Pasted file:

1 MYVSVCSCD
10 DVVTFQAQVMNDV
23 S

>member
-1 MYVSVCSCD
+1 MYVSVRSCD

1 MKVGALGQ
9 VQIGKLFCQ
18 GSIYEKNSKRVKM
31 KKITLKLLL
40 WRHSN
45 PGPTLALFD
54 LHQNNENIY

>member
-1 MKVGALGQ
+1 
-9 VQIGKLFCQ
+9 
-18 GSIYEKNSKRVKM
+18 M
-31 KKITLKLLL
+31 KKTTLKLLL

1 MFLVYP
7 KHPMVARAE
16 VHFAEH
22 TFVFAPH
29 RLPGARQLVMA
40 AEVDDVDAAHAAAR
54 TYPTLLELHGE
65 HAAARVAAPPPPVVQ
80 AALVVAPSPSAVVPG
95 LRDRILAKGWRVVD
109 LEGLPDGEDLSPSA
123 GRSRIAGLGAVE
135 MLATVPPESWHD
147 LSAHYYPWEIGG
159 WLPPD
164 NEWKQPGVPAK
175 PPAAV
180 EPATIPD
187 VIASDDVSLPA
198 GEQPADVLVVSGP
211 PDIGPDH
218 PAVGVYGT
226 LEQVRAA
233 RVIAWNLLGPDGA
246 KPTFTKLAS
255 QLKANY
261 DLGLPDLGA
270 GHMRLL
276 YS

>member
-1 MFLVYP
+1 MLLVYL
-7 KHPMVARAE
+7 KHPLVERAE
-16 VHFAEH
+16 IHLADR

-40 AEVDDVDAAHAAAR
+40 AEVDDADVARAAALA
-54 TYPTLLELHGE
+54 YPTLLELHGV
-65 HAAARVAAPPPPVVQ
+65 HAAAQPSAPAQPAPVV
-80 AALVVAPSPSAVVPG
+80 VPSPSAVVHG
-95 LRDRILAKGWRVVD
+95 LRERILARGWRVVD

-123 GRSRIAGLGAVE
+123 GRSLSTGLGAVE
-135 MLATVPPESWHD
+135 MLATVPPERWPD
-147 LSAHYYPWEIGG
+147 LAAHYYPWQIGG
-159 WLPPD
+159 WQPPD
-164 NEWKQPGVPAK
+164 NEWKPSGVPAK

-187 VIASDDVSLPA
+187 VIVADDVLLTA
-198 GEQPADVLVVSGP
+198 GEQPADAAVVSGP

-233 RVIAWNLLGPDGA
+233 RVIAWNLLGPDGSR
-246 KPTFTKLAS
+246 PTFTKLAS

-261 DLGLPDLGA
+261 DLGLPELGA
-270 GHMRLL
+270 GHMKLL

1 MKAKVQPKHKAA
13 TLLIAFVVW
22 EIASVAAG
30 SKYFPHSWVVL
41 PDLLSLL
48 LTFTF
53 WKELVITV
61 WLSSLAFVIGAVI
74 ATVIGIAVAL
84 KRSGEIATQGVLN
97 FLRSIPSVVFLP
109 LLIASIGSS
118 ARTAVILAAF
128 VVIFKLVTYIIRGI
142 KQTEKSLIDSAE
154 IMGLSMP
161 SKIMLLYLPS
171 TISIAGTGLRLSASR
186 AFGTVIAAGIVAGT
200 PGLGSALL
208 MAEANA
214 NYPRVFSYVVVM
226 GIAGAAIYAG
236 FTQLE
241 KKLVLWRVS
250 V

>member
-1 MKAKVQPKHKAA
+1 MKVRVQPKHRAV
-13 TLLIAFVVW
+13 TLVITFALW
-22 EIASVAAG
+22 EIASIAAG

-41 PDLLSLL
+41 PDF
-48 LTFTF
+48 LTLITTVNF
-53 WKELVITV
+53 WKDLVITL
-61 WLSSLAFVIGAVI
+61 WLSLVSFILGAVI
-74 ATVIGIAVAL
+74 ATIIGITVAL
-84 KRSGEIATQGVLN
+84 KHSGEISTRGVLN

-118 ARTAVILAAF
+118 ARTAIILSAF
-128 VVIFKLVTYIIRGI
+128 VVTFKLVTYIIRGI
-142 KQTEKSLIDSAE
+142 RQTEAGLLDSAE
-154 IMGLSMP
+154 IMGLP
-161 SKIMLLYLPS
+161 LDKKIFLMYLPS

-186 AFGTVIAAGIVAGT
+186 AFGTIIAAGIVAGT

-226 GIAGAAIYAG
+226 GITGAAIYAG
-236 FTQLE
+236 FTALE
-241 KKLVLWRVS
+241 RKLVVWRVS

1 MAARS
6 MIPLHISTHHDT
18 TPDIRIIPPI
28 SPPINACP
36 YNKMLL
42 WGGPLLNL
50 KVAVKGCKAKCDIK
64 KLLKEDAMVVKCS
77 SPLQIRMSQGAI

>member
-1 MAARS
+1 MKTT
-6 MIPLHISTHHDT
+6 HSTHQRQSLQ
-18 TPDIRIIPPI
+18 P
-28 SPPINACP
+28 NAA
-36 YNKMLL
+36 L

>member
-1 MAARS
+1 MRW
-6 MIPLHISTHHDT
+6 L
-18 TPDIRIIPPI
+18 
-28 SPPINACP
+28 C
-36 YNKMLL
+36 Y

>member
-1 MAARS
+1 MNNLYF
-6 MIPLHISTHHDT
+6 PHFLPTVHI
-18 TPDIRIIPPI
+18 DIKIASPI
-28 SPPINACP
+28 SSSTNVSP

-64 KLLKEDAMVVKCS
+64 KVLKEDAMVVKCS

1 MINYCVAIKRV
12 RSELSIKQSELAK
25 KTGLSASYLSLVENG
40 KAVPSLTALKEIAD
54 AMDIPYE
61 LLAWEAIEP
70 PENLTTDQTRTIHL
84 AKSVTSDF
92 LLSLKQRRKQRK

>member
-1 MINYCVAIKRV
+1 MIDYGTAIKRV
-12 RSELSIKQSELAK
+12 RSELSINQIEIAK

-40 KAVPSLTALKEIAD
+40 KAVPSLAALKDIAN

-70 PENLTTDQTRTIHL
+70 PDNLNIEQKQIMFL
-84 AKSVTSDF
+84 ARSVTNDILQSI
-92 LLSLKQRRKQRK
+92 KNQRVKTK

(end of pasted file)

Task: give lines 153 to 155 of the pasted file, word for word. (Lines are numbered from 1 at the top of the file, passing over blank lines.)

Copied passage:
+241 RKLVVWRVS

1 MAARS
6 MIPLHISTHHDT